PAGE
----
One of the fiercest rivalries in football will get even more heated on Sunday as old enemies Liverpool and Manchester United face off at Anfield for one of their most defining clashes in decades.
Defending Premier League champions Liverpool are fighting to keep United's hands off their crown after Ole Gunnar Solskjaer's revitalised side pulled three points ahead of them at the top of the table last week.
Liverpool's squad have been battered by injuries and Covid outbreaks this season and haven't quite been the same electric team that stormed to the title last year, but will need no more motivation to get one over their rivals and get their title race back on track. Here, Leanne Prescott gives her take on how the Reds can halt this in-form United side in their tracks and leapfrog them in the table.
The visit of Manchester United at Anfield was one of the highlights of the season for Liverpool in 2019-20.
Prior to kick-off, Jurgen Klopp's side had beaten 18 teams in the Premier League. At the end of the ninety, he had beaten all 19. They outplayed, outfought and outclassed United. There was no tense affair, no cagey opening and no sizing up of the opposition. The Reds had come to play and play they did.
Alisson's quick goal-kick to unleash Mohamed Salah in the closing minutes was a moment for the ages. Swathes of supporters suddenly dared to dream. Alisson sprinted to the other end of the pitch and produced a perfect knee-slide, and the league title was on its way home.
Looking back, the noise, the emotion and sense of camaraderie makes you miss the supporters even more. Anfield erupting. The songs in full flow. People singing at the top of their lungs. The enthralling, gripping atmosphere, the infectious edge that feeds down to the players – Sunday won't be the same without them.
When Ole Gunnar Solskjaer's side return to Anfield at the weekend, though, they will do so in altogether different circumstances. For the first time since Sir Alex Ferguson was in charge, the two English giants lock horns in a top-of-the-table clash that could have huge ramifications come May.
Most teams have had lulls in form this season. Manchester City started the season with a whimper but have now found their stride. Arenal were in a relegation scrap before youth offered them a spark. Tottenham have had peaks and troughs.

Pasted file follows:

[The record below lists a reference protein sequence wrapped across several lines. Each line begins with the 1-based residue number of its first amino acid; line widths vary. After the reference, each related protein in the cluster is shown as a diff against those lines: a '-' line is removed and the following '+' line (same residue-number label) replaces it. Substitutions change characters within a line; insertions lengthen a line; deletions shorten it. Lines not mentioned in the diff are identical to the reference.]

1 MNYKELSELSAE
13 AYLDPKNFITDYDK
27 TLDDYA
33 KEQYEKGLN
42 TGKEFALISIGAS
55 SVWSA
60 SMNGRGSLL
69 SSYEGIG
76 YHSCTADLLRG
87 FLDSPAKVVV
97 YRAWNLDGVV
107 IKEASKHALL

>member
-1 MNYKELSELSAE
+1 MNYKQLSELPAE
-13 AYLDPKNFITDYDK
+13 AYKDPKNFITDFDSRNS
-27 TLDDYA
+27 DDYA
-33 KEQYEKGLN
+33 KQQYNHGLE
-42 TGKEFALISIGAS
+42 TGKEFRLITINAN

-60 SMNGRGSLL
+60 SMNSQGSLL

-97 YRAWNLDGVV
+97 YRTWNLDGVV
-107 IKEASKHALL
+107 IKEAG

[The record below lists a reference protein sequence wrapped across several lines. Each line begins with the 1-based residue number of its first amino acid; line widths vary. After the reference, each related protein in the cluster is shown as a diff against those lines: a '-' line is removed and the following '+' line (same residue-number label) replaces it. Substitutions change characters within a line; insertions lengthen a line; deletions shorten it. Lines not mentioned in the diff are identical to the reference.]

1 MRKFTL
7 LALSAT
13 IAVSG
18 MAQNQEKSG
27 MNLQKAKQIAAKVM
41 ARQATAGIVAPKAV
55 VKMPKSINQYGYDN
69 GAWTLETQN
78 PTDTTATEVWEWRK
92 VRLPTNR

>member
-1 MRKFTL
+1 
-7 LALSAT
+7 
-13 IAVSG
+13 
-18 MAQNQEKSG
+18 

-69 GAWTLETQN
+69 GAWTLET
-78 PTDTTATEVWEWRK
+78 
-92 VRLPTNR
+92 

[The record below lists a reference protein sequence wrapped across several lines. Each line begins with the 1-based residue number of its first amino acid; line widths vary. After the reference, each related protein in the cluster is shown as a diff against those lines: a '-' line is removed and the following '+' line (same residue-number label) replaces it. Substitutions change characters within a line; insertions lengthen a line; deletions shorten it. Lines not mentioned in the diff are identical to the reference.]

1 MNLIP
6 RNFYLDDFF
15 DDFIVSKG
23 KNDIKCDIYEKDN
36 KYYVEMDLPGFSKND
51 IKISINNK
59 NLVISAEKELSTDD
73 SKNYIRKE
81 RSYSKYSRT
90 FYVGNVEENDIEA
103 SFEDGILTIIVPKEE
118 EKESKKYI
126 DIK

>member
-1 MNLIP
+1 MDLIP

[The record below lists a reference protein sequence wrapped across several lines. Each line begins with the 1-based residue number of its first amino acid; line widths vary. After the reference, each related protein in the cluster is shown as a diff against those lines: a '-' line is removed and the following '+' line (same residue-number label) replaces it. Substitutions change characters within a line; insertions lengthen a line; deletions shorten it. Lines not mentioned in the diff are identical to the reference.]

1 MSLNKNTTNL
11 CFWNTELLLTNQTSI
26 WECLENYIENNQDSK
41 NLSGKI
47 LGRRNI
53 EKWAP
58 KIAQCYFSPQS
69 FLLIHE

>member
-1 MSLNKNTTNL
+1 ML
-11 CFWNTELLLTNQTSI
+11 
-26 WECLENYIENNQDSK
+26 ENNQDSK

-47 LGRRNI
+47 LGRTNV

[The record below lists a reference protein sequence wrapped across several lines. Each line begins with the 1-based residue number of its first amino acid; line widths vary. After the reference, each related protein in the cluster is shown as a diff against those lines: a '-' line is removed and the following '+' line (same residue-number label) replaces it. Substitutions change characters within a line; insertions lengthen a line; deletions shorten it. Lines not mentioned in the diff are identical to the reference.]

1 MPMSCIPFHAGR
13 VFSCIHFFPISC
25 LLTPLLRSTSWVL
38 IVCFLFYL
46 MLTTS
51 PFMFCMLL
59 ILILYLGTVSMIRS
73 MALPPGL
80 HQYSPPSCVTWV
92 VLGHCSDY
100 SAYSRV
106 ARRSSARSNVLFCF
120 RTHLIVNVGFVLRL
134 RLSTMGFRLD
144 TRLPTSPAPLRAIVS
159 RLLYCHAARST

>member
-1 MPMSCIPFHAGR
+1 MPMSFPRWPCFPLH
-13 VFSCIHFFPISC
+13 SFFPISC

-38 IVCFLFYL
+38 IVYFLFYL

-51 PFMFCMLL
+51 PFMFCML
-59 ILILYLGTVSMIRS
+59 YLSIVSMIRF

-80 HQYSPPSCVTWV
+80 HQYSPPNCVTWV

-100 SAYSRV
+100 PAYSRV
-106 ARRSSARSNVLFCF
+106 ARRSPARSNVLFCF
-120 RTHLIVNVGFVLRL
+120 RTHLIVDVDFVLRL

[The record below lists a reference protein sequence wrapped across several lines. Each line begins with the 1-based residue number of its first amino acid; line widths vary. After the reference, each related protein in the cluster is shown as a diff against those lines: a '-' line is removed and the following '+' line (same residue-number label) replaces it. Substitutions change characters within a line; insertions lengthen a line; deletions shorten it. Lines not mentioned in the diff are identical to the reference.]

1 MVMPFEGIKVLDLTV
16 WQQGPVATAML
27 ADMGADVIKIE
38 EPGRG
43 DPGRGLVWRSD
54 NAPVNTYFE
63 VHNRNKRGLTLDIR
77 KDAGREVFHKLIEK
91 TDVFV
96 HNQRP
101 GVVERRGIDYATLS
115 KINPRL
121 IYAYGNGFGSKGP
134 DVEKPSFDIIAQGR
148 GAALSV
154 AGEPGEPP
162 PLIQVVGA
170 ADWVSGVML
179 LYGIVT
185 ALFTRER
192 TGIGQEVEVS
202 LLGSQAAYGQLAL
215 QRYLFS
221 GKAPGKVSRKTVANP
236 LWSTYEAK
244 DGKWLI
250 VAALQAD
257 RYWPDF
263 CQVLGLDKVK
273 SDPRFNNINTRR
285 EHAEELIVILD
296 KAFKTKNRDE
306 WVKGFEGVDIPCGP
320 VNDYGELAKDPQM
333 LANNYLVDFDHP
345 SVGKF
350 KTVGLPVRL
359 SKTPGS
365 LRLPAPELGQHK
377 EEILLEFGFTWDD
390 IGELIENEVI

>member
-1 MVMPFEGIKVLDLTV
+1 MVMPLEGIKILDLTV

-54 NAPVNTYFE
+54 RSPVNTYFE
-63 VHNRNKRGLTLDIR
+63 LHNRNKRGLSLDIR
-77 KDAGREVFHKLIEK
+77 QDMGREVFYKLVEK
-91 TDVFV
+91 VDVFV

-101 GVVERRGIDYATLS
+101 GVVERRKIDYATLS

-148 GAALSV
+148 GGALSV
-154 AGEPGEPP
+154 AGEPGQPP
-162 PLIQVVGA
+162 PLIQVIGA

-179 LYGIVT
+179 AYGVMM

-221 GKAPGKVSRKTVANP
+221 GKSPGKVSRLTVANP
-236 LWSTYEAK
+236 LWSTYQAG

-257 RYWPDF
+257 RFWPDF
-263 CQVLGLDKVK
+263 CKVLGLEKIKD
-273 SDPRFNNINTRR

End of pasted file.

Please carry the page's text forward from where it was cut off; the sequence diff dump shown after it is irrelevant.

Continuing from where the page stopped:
Liverpool are currently enduring their rough patch, and Jurgen Klopp and his players will know better than anyone that they must snap out of it soon.
For all the talk about their issues at the back, it is the attack that has posed Jurgen Klopp's biggest problems. Lax, disjointed and alarmingly mute, recent weeks have been defined as much by unforced errors and blunt attacks as they have for their perpetually changing centre-back pairings.
Indeed, it seems an eternity ago that they had their own Goal of the Season competition, having drawn blanks in the last two games for the first time since May 2018.
The quick transitions synonymous with a Klopp side have suffered in the absence of Virgil Van Dijk and Joe Gomez, while the loss Diogo Jota, so often the go-to player at the start of the season, has hit just as hard.
Games against West Brom, Newcastle and Southampton represented one of the most favourable Christmas periods Liverpool have had in recent years, but just two points from a possible nine have left the vultures circling, with their fiercest rival usurping them at the top of the league - adding extra significance to this famous fixture.
Even for an hour against a youthful Aston Villa side in the FA Cup, the performance was far from a resounding success.
If you didn't know the age of the Villa team, you wouldn't have known it was men against boys. The kids went toe-to-toe with the Champions, they defended resiliently and coped easily enough until the switch was flicked.